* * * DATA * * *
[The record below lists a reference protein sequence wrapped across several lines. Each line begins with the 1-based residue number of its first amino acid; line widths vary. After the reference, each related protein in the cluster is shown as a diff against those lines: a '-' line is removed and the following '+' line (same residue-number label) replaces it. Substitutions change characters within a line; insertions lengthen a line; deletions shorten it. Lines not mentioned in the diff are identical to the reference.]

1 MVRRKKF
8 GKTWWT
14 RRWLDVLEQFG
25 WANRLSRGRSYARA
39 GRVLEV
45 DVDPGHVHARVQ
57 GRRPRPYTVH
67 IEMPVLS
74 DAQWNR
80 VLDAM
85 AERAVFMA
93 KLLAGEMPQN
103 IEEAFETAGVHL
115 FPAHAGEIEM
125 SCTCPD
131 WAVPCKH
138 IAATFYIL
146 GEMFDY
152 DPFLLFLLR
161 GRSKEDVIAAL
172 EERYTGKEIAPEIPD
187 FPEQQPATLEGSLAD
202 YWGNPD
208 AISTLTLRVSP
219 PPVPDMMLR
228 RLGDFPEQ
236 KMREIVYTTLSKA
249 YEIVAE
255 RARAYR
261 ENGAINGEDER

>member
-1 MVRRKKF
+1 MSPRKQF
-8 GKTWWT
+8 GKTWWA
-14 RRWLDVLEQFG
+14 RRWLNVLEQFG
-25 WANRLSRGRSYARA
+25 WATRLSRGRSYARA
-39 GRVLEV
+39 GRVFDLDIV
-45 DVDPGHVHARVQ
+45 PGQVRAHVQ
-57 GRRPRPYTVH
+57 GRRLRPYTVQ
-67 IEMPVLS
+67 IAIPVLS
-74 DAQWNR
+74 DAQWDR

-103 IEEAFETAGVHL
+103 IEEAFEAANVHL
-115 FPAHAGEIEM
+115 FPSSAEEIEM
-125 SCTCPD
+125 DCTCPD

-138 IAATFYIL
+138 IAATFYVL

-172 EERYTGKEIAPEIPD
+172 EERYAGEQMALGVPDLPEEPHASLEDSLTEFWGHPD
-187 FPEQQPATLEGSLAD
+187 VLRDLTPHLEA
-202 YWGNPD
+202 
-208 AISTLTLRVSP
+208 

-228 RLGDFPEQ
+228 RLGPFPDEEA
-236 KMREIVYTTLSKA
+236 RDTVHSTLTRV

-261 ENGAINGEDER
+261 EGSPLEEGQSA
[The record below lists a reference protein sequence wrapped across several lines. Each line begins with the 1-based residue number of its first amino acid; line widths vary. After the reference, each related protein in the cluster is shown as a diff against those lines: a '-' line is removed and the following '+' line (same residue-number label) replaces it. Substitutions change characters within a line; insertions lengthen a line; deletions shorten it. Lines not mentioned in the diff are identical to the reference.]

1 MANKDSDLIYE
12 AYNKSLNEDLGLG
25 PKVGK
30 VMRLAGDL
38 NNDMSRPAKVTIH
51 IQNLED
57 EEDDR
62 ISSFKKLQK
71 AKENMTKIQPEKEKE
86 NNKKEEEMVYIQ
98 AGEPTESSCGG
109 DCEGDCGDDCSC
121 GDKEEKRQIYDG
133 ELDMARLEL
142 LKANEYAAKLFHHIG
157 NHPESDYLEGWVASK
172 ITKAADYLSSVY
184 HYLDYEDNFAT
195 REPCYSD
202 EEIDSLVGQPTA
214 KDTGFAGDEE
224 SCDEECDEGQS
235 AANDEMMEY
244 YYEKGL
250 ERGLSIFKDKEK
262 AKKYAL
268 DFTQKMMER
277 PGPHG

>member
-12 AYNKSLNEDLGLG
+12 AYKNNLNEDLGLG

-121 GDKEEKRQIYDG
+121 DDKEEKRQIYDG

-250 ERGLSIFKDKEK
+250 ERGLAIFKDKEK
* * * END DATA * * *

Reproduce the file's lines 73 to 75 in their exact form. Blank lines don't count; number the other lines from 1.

[The record below lists a reference protein sequence wrapped across several lines. Each line begins with the 1-based residue number of its first amino acid; line widths vary. After the reference, each related protein in the cluster is shown as a diff against those lines: a '-' line is removed and the following '+' line (same residue-number label) replaces it. Substitutions change characters within a line; insertions lengthen a line; deletions shorten it. Lines not mentioned in the diff are identical to the reference.]

1 MANKDSDLIYE
12 AYNKSLNEDLGLG